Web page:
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The Incarnate Deities

What follows is a list of the Incarnate Deities in the general region of Hava. Some of these are transported from other areas, and have found positions in the local pantheons. (Editor's Note: I'm informed that once upon a time this lot were characters in an Amber game. I find that kind of amusing.)

The summer gods are the gods of civilization and growth; they advocate a lifestyle of writing, constructing cities, of maintaining history and having an inventive spirit. At least one among the Summer Gods has her origins with another pantheon, and at least one has his origins in Post-Djann history (making him very young for a god). They are listed here in the order their worship began in Hava, (as well as scholars can guess).

The eldest of the Summer gods, and perhaps predating them entirely, Shosara was the goddess of spring, renewal, dawn, and pure water (such as fountains, springs and streams). She was patron of the Elvish people, and taught them song, speech and beauty (though other races seldom worshipped these aspects).

The god of arts and literature, of instruments, and most importantly of teaching and history. He is also the overseer of the dead. It was his presence and his church that made written history possible, and he is the great promoter of civilization. He is the nominal leader of the summer gods in peacetime.

The goddess of cities and towns, strength and domesticated animals (especially horses). She oversees the defense and construction of community, and is a great warrior and promoter in stability. She is also the goddess of gardens—the embodiment of the taming of nature—and of motherhood.

The god of law, honor and war, he is the patron of warriors and generals and the overseer of justice. It was and is his church and its teachings that made the foundation of law and civilization possible. He is also the god of Husbands, and is married to Kisha. They have had several mortal children (supposedly) but also are often at odds.

The god of travel, medicine, communication and fortitude, he is the lord of the crossroads. He is the patron of bards and other storytellers, and of healers and surgeons. Despite this pedigree, he also looks over fools, drunkards and thieves, and those who realize they have made rash decisions often invoke his name for protection.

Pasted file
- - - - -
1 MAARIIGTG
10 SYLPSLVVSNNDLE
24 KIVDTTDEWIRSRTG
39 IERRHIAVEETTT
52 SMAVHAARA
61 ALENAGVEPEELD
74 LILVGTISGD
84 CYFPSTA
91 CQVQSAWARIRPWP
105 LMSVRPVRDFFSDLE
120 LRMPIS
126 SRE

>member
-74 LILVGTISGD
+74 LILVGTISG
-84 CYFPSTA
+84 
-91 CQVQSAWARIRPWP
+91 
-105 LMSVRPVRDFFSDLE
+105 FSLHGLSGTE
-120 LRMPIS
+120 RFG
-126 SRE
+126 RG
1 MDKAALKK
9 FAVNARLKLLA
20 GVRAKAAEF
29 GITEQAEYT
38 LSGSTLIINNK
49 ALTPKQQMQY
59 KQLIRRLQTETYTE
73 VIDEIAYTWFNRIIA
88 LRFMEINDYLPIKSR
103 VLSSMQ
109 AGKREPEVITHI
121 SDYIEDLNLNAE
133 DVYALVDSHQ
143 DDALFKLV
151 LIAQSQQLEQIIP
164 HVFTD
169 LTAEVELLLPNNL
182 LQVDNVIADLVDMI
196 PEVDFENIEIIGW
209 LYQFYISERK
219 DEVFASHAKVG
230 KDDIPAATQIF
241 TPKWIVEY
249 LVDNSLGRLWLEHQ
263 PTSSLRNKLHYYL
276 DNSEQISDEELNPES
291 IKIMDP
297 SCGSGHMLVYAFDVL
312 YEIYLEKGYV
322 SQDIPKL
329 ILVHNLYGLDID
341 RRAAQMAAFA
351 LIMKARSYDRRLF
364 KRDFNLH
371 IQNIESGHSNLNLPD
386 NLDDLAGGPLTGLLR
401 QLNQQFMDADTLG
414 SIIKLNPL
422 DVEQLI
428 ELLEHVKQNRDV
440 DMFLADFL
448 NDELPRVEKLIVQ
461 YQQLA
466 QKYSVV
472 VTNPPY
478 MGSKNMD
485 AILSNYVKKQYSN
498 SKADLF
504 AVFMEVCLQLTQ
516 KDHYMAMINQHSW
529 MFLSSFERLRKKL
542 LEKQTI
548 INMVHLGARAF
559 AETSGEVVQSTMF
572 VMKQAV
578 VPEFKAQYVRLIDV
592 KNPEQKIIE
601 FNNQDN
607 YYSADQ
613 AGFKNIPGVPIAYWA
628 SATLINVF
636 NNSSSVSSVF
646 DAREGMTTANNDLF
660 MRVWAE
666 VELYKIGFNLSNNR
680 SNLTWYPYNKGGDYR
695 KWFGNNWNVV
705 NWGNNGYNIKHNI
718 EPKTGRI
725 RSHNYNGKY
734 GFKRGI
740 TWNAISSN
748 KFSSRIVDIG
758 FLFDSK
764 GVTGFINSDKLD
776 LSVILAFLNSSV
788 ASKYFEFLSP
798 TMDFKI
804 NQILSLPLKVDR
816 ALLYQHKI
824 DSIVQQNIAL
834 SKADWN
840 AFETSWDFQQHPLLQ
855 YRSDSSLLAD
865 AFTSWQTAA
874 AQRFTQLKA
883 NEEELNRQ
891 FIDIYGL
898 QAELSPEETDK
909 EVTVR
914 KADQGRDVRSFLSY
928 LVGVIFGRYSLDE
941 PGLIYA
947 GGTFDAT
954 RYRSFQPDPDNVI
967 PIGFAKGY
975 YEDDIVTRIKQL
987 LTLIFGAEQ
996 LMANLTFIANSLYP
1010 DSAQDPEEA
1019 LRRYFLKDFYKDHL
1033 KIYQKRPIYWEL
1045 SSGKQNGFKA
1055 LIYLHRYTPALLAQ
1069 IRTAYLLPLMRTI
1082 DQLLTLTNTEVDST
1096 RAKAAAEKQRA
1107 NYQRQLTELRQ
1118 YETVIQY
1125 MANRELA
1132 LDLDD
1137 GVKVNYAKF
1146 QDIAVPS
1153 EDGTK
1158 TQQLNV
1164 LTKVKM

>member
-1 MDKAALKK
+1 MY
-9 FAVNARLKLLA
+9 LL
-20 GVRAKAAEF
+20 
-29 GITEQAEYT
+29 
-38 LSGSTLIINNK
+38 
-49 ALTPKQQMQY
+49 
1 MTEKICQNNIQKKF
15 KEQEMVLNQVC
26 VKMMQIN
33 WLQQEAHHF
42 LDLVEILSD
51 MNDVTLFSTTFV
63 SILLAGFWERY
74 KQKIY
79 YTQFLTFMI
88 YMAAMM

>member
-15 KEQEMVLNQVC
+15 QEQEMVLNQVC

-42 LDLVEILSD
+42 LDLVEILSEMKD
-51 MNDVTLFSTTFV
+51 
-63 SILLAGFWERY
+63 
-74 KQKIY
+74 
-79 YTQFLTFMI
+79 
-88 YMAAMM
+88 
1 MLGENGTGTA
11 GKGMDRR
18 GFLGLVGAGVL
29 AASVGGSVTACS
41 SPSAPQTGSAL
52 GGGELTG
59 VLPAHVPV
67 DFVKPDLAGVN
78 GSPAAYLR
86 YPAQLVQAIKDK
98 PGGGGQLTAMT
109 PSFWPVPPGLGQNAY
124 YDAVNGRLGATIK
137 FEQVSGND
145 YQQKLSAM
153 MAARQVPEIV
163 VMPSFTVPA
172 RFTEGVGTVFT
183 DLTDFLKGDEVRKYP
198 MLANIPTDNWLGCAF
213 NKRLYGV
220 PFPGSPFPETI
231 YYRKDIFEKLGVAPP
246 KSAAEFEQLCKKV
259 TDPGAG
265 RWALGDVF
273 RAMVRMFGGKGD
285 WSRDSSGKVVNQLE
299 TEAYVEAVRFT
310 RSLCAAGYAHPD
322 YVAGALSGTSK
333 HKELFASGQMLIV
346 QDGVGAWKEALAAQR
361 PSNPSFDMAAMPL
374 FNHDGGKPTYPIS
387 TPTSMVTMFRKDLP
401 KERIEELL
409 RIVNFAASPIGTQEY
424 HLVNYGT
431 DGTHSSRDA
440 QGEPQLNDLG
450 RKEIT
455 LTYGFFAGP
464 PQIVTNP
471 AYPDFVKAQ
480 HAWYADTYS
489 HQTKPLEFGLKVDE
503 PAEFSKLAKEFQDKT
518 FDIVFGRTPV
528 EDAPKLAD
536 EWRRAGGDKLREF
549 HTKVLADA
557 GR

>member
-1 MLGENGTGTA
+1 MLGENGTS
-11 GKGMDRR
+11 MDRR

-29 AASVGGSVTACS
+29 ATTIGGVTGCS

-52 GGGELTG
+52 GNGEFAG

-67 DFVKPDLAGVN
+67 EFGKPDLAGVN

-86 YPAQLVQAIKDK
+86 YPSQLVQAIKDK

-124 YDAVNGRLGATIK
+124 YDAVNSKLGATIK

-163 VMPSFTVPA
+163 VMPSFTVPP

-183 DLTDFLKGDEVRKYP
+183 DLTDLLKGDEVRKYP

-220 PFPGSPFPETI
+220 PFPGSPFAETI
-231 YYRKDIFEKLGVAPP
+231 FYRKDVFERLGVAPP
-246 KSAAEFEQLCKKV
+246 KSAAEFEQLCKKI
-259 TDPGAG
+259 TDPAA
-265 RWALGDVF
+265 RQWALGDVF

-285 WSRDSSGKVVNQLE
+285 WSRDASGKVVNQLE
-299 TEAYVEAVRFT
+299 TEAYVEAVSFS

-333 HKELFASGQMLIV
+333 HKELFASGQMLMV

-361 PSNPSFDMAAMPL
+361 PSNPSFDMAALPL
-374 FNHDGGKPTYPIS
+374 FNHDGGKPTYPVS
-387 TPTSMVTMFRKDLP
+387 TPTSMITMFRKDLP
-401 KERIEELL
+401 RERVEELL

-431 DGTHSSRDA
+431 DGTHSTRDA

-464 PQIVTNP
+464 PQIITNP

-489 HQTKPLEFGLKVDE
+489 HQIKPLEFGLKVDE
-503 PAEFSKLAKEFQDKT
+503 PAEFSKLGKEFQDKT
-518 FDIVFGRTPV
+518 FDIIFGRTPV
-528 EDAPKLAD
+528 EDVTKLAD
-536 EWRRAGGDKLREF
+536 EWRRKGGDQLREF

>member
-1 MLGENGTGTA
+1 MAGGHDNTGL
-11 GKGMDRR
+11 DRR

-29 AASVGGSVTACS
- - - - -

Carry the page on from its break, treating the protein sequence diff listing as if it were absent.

The goddess of sailors, fencers, gamblers, the ocean and storms, she is a woman of intense fury, and she can raise storms that decimate towns. She is also the patron of those who make their living at sea (both pirates and traders) and strong, independent women. She is the greatest individual warrior of the summer gods, and a patron of admirals.

The goddess of love, beauty, passion, and sex, she is also the patroness of politicians, and those who make extensive plans for the future, or who practice obfuscation or misdirection. Her church has great political influence among Reform and Mystic Raelites, and the is the main target of Orthodox and Exclusionist Raelites.

The god of Sorcerers, rivers, forests and jungles, Mathelwyn is the patron of the cunning and wily. Those who want vengeance invoke his name, as do those who hope for inspiration. Mathelwyn is said to have had an elder sister who died before his birth, and his name is common among people in the Republic who have shared that misfortune.

The god of children, new beginnings, meditation, Battle, Archery, quests and visions. Youngest of the Summer Gods, there are records of when Seth still walked as a mortal, during the Middle Kingdoms, where he was the founder of the schools of battle and archery. He is the patron of Prodigal Children and of the painful shift from childhood to maturity.

The goddess of caravans, deserts and badlands, the patron of sculptors, poets, artificers and maidens. Muire is not originally one of the Summer Gods; her worship originates with the people on the far side of the Great Mountains, and expanded to Hava shortly after the Republic's formation. Her name means 'Water,' which is life in the desert.

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Copyright © 2000 Brian Rogers